Love Affair with a Giant Ape

December 10, 2005
A thought by James Berardinelli

I know where Peter Jackson is coming from, because I have walked down a similar road. Admittedly, King Kong hasn't become the lifelong obsession for me that it has been for him but, when it comes to love of a movie, King Kong was my first. And, as they say, you never forget your first. So, although I ultimately became unfaithful to Kong, jilting it for Star Wars and Star Trek and other things, it has always occupied a special place in my heart. So here's a trip down memory lane. (Those who don't like these self indulgent pieces can stop reading now.)

I can't say definitively how old I was when I first saw King Kong on television. At a guess, I was probably seven years old. I know it was in the spring, because I had just come home from Little League practice. That would most likely make it early 1975. This was during my monster movie phase, which lasted about three years. During that period, every Saturday afternoon, I would be glued to my television set, watching "Creature Double Feature." This offered everything from B-grade schlock to the classics of the genre. It was through "Creature Double Feature" that I was first exposed to Dracula, Frankenstein, The Creature from the Black Lagoon, Godzilla, and, of course, King Kong. Of all these movies, none struck me as forcefully as Merian C. Cooper's Beauty & the Beast tale. Before I saw it, I had read about it in various monster movie magazines and books, so my level of anticipation was high when I looked in the TV guide and noticed that, next Saturday, there would be a double-feature of King Kong and Son of Kong.

Children are, by their nature, less critical than adults. At the time, I couldn't think of a more perfect movie. King Kong did everything right. Even the fact that it was in black-and-white didn't bother me. By then, I had gotten used to the fact that most monster movies weren't in color. As soon as it was over, I wanted to watch King Kong again. But, in this pre-VCR era, I had no choice but to wait for the next time it aired on Channel 9.

The wait was approximately 18 months. Beginning on Thanksgiving Day, 1976, Channel 9 started a short-lived tradition of having "King Kong Afternoon." (I didn't realize it at the time, but the inaguration was designed to tie-in with the much-hyped release of the 1976 re-make, which arrived in theaters during mid-December.) That year, Channel 9 showed three Kong movies: the original King Kong, the Son of Kong sequel, and one I had somehow missed: King Kong Versus Godzilla. The latter is a movie only a child could love. I did, although at the time I wondered why Kong looked like he had been put through the washing machine and dryer.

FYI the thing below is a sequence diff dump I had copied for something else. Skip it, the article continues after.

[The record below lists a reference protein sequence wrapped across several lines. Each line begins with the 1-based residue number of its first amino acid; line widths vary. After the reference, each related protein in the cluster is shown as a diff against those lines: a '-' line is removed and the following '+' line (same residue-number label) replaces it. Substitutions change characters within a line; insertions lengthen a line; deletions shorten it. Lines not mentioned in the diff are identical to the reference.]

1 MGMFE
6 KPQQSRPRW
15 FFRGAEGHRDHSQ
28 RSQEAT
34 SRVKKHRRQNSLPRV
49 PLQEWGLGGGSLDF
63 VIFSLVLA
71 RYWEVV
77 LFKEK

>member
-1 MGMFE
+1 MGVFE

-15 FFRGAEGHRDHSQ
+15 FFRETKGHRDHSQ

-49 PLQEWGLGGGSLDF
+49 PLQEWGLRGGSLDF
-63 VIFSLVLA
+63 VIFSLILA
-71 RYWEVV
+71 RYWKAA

Another thing I remember about Thanksgiving 1976 was that, as I lay on the floor in my grandparents' house from 2:00 until 8:00, it was the first time I became aware that a re-make was coming out. During "King Kong Afternoon," a preview must have been shown a dozen times. I had never before been to an indoor movie theater, but I became so enraptured by the images of this new Kong that I extracted a promise from my father that day that he would take me when the movie opened.

I saw the new King Kong on December 19, 1976, the third day of its opening. It was an early Christmas present. It was the first movie-day out for my family. My father took me to King Kong while my mother took my sisters to a Disney film. At nine years of age, I was a little on the old side to be attending my first movie, but that didn't bother me. King Kong was the first film I had wanted to see. Within the next year, it would be followed by Star Wars and Close Encounters of the Third Kind. And once I saw Star Wars, my allegience shifted from the big ape, although not entirely. I still watched "King Kong Afternoon" on Thanksgiving, and when the 1976 version debuted on TV as a two-part NBC mini-series in 1979, I stayed up late. (Part two, which was interrupted by a newsbreak to announce the signing of the Israel/Egypt peace treaty by Begin and Sadat, didn't end until after midnight.)

When I saw Dino De Laurentiis' vision of King Kong, I was enthralled. Viewing it in color on the big screen enraptured me in a way the original had never managed. (How is something on a 28" TV going to compare to something on a 40' screen?) I didn't notice all the camp at the time. I recognized that Jessica Lange wasn't the best actress in the world, but she was pretty, and that was all that mattered. She became my first movie-star crush. (Second, if you count Carol Wayne.) In retrospect, I suppose this version of King Kong was made for nine-year old boys, and I fell into the demographic. The movie was successful, grossing about $50 million (converted to today's movie ticket prices, that's about $200 million, which is blockbuster status) and earning a Special Effects Oscar.

Today, I own both versions of King Kong on DVD - a widescreen version of the 1976 edition from several years back and the new two-disc treatment of the 1933 original. I am a stout defender of the 1976 King Kong, arguing that it does what it sets out to do. It's silly and campy but, even 30 years later, I enjoy watching it (although Jessica Lange's first scene makes me cringe). A special edition of the De Laurentiis film is on my "wish list." I would love to see the 45 minutes of outtakes that were broadcast during the NBC two-parter. A few of them live on in my memory.

Now, Peter Jackson is about to add a third King Kong to the library. And, although it may be the best of the three, it will never replace either of them in the vault of my memories. The best it can do is stand alongside them.